A vision of wisdom
October 6, 2006
Philosophy professor Imtiaz Moosa has been teaching at UW-River Falls since 1989, but this fall has been different.
Moosa has evolved to deal with a harsh reality — that he is handicapped.
“I was very touchy of being called blind,” Moosa said. “Even though I am legally blind, I have to get over this touchiness.”
Moosa lost his vision completely on March 15. Doctors told Moosa his condition, a result of the degenerative eye disease Retinitis Pigmentosa, would be permanent. To their surprise, he regained a majority of his already poor sight three days later.
Moosa had grown accustomed to gradually losing his vision, but the March episode left him with the frightening realization that someday he may lose his sight permanently.
This fall, Moosa’s vision again deteriorated. He now walks with the assistance of a cane and has to lecture while wearing sunglasses.
“I must shield my eyes from the light, or what vision I have gets even more blurred,” Moosa said.
His condition has also forced him to reevaluate his outlook on life.
“Initially when I was losing my sight I had lots of negativity,” he said. “I was filled with rage, but I had to get over this.”
Moosa knew carrying a fatalist attitude would be detrimental to his adjustment.
"So I asked myself a question. Not, ‘Why should this happen to me?' I asked, 'Why should this not happen to me?'" he said. "Almost 2 million Americans are blind.""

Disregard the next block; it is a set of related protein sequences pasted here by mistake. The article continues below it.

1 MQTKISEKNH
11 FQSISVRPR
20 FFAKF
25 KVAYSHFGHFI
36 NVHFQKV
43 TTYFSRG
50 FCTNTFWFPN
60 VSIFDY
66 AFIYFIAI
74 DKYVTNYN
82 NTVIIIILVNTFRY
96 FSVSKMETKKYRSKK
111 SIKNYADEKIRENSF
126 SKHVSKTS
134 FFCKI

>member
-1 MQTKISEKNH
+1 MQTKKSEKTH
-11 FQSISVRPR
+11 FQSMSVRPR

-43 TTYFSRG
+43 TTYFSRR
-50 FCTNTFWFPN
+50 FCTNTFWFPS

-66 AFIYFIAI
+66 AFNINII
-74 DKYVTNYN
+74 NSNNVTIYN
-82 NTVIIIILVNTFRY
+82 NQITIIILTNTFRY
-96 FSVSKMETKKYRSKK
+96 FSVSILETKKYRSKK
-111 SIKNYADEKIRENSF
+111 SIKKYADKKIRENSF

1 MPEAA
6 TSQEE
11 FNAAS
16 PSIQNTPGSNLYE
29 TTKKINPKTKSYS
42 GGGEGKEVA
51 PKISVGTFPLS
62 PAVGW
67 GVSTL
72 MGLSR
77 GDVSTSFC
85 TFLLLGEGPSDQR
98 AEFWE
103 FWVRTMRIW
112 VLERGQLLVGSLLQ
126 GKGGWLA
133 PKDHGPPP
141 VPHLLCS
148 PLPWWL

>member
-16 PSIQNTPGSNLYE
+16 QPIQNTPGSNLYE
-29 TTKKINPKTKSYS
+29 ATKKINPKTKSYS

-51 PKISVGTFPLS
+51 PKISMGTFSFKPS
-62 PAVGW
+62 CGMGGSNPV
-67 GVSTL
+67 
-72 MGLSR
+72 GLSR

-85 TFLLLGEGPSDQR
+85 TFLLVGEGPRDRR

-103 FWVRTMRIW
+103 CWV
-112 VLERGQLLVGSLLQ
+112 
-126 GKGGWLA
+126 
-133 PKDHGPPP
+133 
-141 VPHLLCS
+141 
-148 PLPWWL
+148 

The professor has also used the wisdom of the philosophers he has studied to inspire him to adapt.
“[Friedrich] Nietzsche once said, ‘What does not destroy me makes me stronger,’” Moosa said. “When catastrophes of this nature befall a human being you either rise to the occasion or you crumble under it.”
His students verified that Moosa is an example of Nietzsche's belief coming to fruition.
“I think he’s improved [as a teacher],” senior Crystal Helmbolt said. “My first year he had a student assistant grading papers, now he has the students [assistants] read the papers to him.”
Helmbolt is a philosophy minor and is enrolled in her fifth course with Moosa.
“I like that he gets students interacting and discussing,” she said. “I think he’s one of the best teachers on campus.”
Moosa said his handicap limits his ability to read fine print, but the UW-RF administration has gone out of their way to help him.
“I will be provided with computers that will actually read for me,” he said.
History and philosophy department Chair Betty Bergland said that the department is doing whatever it can to assist Moosa.
“We find him very valuable as the only full-time professor of philosophy,” Bergland said. “He has been important in guiding new innovations on campus and in the curriculum.”
Bergland said Moosa has been vital in creating a history major with a philosophy emphasis, as well as introducing global religion classes.
Still, Moosa said he has a long way to go before he becomes fully acclimated.
One particular difficulty is his ability to discern faces.
“I now have to rely upon my hearing,” Moosa said. “I am more sensitive to how the class is responding to me.”
Senior Bret Hoven isn’t bothered because his professor is unable to distinguish his students during discussions.
“I don’t feel it’s diminished his ability,” Hoven said. “What’s important [in philosophy] is the idea, not whose ideas they are.”
Even though his students believe he is adjusting well, Moosa still feels he has certain psychological demons to face.
“I do not want others to see me walking with a cane,” he said. “It’s the fact that others will not see me as normal. The challenge is to get beyond the petty considerations of what other people think of me.”